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OVC gets huge gift for pet care

$1.5 million from Angel Gabriel Foundation part of $9 million overhaul.

The money continues to pour into the Ontario Veterinary College’s Health Sciences Centre from Stu and Kim Lang’s Angel Gabriel Foundation.

The philanthropic couple has given another $1.5 million to assist OVC to provide better, more advanced care for pets, or companion animals. The funds will go to the OVC Pet Trust’s “Friends Together for Longer” fundraising campaign, which launched last October.

The campaign seeks to raise $9 million for extensive renovations to the interior of the Health Sciences Centre, of which $6.5 million has already been committed.

The Angel Gabriel Foundation money is earmarked for the renovation of space and the installation of cutting edge anesthesia and medical technology in the centre – space and equipment that will allow better care for pets, and better instruction for future veterinarians.

The centre be will be dramatically renovated and modernized inside, with larger, more open spaces that can accommodate the more sophisticated equipment, dean of OVC, Jeffrey Wichtel said in an interview Thursday.

In recognition of the gift, the new anesthesia and pain management unit will be named in honour of the Langs.

 In 2012, the Langs also contributed $1.5 million to purchase a linear accelerator used to treat animal cancer.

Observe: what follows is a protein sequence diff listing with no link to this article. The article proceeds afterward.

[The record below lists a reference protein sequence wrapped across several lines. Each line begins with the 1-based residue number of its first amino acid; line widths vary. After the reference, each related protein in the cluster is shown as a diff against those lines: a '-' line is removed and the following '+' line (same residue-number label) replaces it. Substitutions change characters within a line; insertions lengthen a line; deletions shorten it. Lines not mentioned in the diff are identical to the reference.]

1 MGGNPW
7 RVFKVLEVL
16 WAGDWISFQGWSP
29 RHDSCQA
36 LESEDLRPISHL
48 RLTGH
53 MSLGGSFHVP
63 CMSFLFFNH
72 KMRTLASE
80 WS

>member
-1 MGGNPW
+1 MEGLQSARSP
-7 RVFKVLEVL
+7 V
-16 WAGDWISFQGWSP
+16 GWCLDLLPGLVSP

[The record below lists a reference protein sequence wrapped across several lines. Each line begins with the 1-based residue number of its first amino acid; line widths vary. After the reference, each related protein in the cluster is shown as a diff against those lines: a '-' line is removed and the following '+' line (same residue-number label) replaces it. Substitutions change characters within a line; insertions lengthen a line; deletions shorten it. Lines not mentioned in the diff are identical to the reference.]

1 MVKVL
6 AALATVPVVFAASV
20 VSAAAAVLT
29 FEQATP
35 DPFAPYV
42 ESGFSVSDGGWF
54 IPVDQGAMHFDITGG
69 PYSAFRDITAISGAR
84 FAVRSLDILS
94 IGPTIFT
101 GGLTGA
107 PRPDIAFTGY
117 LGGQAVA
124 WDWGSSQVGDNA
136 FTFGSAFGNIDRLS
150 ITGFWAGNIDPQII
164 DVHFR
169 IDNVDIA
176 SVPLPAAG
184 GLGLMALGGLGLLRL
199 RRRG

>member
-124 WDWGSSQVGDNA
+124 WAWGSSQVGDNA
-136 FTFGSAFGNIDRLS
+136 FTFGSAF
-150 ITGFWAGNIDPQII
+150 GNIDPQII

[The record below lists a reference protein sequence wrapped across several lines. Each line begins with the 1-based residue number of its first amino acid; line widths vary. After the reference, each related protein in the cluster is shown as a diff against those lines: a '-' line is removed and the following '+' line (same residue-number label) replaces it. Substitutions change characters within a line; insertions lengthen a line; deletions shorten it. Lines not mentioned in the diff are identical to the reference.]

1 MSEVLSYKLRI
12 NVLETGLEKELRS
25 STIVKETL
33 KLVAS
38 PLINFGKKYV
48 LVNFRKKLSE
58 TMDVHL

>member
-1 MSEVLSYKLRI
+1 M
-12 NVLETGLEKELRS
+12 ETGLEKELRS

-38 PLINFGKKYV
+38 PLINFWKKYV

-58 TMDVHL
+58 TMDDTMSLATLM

Wichtel said significant new anesthesia, surgical and diagnostic imaging equipment will eventually be placed in the hospital.

“That will bring us right up, not only to current standards, but to be a leader in the field,” he said. “There won’t be a facility like this anywhere in Ontario.”

Wichtel said OVC’s Health Sciences Centre has multiple mandates. Most animal cases that come into the centre, and certainly all of those that come in to the new anesthesia and pain management unit, will be animals that have been seen by a local veterinarian, and diagnosed to require a level of care not available at a typical local practice.

“We serve, in that respect, the animals themselves, their owners, and also the surrounding veterinarians,” Wichtel said. “And we would have cases coming from every part of Ontario, other parts of Canada, and internationally, as well.”

The centre is a leading instructional institution that has made advances in veterinarian medicine for a great many years. It trains specialists that ultimately practice elsewhere in Canada and around the world.  

“We are thrilled to support the excellent work being done at the Ontario Veterinary College,” Kim Lang said in a press release. “We are so pleased to be supporting this important project that will help pets return home faster to their families after complicated surgeries, while advancing veterinary education.”

Lang is a longtime board member of Pet Trust, Canada’s first charitable fund dedicated to improving the health and well-being of companion animals.

Generous private gifts help advance the work of OVC, Wichtel added. Traditionally it has been difficult to garner funding for companion animal medicine and research. Funding from granting agencies more typically favours human medicine, and the health of animals that have an economic benefit, like food animals.